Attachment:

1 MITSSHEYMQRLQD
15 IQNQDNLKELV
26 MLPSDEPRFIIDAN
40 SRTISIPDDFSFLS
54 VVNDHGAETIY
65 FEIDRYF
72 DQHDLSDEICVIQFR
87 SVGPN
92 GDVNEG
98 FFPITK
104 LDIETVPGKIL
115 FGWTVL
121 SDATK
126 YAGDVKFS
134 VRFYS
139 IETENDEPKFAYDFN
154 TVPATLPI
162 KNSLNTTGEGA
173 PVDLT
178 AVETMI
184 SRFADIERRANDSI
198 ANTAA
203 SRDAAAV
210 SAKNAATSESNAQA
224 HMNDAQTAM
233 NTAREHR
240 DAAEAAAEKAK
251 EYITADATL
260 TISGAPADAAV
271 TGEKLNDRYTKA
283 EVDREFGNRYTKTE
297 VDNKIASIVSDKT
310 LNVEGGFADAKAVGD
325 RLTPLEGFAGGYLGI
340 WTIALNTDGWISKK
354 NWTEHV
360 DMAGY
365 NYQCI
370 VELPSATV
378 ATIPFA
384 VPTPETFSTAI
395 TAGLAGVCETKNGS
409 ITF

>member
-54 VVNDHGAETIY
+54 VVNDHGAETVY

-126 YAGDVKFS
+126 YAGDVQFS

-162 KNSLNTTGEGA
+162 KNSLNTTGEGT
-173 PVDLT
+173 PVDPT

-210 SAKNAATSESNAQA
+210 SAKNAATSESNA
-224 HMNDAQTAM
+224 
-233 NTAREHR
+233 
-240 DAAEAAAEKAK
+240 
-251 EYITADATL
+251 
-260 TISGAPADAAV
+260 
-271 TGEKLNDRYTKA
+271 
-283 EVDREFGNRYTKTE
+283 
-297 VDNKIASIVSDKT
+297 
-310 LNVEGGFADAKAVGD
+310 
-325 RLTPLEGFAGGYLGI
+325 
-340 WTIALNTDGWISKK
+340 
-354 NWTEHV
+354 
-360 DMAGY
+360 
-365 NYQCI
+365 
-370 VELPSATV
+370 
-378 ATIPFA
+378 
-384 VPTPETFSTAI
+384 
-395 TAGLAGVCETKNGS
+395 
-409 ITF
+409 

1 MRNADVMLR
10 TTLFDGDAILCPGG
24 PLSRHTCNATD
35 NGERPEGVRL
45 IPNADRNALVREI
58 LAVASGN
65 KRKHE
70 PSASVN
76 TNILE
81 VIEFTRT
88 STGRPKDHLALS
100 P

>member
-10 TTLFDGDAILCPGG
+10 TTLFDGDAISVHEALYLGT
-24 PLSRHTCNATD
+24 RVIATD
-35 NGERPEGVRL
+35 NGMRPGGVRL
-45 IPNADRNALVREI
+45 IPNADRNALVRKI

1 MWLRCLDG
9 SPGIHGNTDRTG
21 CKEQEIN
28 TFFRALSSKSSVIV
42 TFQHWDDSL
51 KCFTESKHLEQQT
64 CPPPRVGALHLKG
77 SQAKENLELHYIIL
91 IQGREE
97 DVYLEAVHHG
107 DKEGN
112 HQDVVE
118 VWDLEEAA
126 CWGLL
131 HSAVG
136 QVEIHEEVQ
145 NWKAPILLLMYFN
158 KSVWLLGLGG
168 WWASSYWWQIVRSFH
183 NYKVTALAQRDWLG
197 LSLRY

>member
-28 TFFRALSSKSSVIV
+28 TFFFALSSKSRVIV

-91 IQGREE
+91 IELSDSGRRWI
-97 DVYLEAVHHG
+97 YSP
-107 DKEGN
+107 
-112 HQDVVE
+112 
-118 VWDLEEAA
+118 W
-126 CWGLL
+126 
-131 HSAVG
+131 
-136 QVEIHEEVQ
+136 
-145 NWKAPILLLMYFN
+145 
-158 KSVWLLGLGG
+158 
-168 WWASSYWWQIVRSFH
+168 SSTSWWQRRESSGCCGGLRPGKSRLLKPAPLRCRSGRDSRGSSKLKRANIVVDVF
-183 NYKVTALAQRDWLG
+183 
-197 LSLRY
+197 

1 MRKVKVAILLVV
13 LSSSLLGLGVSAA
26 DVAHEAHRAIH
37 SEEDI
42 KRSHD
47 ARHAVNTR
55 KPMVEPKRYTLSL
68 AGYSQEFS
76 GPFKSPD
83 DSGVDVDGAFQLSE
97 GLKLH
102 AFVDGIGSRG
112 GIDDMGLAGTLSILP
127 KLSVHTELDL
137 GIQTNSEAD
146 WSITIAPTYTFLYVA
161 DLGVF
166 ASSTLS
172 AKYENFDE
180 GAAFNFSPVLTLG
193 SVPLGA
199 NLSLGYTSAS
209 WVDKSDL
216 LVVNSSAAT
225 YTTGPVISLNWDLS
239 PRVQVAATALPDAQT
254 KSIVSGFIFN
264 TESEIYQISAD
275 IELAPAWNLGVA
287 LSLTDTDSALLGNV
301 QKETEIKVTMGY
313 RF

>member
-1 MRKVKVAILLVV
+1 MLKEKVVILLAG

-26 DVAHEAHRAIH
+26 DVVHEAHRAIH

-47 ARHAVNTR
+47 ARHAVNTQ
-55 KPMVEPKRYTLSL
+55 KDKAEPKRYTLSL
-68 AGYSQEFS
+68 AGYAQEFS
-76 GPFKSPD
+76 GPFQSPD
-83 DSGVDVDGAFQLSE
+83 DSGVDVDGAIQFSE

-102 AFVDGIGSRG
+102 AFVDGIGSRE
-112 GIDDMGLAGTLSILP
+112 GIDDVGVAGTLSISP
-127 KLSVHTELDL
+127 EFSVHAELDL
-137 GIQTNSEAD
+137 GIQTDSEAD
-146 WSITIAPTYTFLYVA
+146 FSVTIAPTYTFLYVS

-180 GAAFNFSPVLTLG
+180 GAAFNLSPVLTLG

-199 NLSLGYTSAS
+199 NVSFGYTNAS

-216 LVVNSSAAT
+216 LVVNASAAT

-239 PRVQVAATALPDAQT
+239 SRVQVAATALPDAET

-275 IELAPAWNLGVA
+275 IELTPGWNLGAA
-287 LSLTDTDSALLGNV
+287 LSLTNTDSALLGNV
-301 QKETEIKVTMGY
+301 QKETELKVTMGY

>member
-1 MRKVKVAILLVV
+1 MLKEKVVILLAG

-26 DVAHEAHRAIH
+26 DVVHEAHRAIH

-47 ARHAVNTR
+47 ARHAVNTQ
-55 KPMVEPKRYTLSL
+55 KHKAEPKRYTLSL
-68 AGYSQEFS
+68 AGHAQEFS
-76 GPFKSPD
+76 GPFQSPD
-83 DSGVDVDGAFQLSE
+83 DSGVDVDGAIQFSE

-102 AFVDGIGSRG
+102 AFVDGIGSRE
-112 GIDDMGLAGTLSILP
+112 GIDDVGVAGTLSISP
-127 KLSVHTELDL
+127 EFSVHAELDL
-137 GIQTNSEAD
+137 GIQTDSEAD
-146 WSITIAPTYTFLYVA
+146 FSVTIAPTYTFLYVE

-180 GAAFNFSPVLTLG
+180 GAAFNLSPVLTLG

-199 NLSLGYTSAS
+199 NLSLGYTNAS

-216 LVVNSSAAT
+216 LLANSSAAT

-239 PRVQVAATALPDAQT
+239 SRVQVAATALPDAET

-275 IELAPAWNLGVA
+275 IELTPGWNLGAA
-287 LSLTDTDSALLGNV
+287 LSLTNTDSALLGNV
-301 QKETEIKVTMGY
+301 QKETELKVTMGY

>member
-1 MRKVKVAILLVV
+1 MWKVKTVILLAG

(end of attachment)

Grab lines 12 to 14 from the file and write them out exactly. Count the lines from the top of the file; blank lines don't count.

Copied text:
115 FGWTVL
121 SDATK
126 YAGDVKFS